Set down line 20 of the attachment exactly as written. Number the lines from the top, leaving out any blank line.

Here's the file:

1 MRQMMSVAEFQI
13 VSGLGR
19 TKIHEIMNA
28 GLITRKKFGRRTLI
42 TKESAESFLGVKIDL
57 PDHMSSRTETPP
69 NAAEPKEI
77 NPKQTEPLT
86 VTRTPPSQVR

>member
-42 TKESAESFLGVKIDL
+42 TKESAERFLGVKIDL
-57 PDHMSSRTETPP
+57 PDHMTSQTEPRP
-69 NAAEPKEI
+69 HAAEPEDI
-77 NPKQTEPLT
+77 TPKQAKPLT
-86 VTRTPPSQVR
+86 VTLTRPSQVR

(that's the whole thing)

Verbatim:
+86 VTLTRPSQVR